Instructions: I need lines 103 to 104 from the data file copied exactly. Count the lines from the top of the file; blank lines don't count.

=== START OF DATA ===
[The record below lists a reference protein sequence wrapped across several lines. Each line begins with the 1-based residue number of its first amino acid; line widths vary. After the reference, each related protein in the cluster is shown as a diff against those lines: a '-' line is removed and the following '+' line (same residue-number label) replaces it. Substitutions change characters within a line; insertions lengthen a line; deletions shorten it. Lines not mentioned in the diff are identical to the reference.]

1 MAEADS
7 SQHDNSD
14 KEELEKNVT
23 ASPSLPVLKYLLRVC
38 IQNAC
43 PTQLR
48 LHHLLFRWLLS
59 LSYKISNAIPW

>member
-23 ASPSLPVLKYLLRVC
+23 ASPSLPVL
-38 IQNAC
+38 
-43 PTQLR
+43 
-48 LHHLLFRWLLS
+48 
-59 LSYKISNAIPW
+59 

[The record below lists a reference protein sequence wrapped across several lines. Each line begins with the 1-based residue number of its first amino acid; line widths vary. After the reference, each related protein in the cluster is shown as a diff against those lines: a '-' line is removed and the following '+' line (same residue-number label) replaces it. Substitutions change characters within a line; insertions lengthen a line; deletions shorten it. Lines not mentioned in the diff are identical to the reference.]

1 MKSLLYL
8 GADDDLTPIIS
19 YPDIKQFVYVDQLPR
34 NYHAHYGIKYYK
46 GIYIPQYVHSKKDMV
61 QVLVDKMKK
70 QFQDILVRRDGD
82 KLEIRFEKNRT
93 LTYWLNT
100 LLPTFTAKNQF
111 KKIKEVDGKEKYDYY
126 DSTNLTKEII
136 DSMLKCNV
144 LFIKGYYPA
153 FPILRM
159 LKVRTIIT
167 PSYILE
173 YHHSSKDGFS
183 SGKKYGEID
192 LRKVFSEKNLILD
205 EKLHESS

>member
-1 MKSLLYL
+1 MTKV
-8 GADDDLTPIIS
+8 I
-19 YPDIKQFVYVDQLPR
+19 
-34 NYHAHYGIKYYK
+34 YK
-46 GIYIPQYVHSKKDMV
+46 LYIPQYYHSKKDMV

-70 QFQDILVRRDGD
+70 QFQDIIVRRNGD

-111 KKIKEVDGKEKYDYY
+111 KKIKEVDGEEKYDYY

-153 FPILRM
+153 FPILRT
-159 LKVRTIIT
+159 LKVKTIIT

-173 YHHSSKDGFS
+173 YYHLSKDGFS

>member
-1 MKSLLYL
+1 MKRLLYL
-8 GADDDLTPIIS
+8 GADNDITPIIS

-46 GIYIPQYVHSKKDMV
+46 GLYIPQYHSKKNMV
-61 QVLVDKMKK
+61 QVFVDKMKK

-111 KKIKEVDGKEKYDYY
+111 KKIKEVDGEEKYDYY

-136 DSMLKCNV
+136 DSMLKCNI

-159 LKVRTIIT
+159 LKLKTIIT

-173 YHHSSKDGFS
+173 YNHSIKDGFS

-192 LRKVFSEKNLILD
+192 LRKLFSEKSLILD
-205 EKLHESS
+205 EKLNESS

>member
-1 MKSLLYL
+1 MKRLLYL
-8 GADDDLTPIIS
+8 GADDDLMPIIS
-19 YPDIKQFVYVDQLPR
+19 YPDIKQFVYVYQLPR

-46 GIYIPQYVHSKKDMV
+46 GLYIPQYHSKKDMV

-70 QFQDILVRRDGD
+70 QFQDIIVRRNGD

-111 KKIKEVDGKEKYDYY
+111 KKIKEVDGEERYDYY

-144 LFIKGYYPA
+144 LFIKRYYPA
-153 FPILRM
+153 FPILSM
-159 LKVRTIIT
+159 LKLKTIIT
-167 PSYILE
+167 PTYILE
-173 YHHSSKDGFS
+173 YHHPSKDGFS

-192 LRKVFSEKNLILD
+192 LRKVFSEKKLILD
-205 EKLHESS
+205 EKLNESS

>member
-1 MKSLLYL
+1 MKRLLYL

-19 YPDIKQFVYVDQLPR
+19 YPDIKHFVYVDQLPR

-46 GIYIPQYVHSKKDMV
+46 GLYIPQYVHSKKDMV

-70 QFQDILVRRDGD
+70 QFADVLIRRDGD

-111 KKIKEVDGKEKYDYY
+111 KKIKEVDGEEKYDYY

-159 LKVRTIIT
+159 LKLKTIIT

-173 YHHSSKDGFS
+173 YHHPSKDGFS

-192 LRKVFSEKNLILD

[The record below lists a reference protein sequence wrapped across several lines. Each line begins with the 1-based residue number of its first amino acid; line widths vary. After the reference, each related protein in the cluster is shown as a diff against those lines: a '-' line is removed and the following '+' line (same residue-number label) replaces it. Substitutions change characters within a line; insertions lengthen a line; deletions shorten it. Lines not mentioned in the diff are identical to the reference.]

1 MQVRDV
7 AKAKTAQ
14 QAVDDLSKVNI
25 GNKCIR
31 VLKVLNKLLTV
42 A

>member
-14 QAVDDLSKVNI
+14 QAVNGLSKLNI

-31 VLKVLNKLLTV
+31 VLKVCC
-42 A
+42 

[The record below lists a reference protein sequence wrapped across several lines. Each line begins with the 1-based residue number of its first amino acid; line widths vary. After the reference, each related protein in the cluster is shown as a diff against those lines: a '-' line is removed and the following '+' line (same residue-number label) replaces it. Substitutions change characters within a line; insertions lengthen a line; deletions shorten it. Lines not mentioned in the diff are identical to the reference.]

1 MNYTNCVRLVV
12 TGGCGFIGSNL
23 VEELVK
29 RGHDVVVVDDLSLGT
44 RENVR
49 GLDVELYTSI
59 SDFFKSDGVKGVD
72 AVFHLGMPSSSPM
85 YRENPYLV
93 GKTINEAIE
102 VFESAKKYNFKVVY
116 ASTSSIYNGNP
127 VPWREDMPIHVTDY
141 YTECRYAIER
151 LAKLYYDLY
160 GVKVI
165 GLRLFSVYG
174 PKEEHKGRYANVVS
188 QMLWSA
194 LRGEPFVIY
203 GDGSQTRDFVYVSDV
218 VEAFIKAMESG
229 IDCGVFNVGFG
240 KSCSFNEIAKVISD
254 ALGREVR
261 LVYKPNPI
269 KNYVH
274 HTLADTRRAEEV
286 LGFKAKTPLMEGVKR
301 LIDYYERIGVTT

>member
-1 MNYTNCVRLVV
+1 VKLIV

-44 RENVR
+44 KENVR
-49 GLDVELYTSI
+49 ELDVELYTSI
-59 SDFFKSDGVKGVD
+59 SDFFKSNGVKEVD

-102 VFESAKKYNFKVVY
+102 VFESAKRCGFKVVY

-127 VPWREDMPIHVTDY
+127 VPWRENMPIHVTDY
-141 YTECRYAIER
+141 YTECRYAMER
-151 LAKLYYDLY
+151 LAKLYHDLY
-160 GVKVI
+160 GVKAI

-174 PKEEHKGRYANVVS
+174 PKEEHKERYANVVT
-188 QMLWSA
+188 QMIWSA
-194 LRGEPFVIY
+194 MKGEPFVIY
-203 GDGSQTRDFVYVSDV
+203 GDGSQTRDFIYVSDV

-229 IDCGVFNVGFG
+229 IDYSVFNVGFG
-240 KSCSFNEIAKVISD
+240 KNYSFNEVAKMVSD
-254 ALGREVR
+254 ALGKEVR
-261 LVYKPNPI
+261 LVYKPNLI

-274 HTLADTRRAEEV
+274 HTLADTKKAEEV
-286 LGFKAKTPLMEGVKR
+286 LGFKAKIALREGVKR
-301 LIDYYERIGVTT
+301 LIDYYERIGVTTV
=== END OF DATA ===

+159 LKLKTIIT
-167 PSYILE